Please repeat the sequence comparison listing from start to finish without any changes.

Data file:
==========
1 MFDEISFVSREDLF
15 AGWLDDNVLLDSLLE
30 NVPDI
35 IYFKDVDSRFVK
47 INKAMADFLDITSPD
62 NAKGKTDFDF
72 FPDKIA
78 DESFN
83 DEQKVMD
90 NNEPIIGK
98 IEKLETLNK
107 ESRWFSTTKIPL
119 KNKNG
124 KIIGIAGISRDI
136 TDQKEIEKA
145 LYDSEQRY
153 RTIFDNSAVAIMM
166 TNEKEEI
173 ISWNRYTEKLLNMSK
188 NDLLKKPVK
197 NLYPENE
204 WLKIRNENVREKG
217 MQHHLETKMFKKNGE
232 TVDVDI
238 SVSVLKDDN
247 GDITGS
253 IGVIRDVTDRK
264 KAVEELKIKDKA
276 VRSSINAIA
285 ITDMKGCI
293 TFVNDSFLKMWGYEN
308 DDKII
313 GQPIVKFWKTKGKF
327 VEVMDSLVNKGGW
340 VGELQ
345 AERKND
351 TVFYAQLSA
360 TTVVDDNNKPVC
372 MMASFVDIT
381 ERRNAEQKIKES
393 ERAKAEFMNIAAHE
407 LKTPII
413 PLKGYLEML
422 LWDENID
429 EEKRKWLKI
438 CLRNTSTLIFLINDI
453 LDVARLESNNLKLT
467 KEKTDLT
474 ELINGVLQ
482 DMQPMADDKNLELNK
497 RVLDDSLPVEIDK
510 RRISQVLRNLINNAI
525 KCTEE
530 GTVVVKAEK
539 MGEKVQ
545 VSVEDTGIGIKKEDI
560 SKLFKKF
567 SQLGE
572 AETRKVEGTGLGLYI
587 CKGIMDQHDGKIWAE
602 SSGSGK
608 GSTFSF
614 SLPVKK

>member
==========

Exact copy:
1 MFDEISFVSREDLF
15 AGWLDDNVLLDSLLE
30 NVPDI
35 IYFKDVDSRFVK
47 INKAMADFLDITSPD
62 NAKGKTDFDF
72 FPDKIA
78 DESFN
83 DEQKVMD
90 NNEPIIGK
98 IEKLETLNK
107 ESRWFSTTKIPL
119 KNKNG
124 KIIGIAGISRDI
136 TDQKEIEKA
145 LYDSEQRY
153 RTIFDNSAVAIMM
166 TNEKEEI
173 ISWNRYTEKLLNMSK
188 NDLLKKPVK
197 NLYPENE
204 WLKIRNENVREKG
217 MQHHLETKMFKKNGE
232 TVDVDI
238 SVSVLKDDN
247 GDITGS
253 IGVIRDVTDRK
264 KAVEELKIKDKA
276 VRSSINAIA
285 ITDMKGCI
293 TFVNDSFLKMWGYEN
308 DDKII
313 GQPIVKFWKTKGKF
327 VEVMDSLVNKGGW
340 VGELQ
345 AERKND
351 TVFYAQLSA
360 TTVVDDNNKPVC
372 MMASFVDIT
381 ERRNAEQKIKES
393 ERAKAEFMNIAAHE
407 LKTPII
413 PLKGYLEML
422 LWDENID
429 EEKRKWLKI
438 CLRNTSTLIFLINDI
453 LDVARLESNNLKLT
467 KEKTDLT
474 ELINGVLQ
482 DMQPMADDKNLELNK
497 RVLDDSLPVEIDK
510 RRISQVLRNLINNAI
525 KCTEE
530 GTVVVKAEK
539 MGEKVQ
545 VSVEDTGIGIKKEDI
560 SKLFKKF
567 SQLGE
572 AETRKVEGTGLGLYI
587 CKGIMDQHDGKIWAE
602 SSGSGK
608 GSTFSF
614 SLPVKK

>member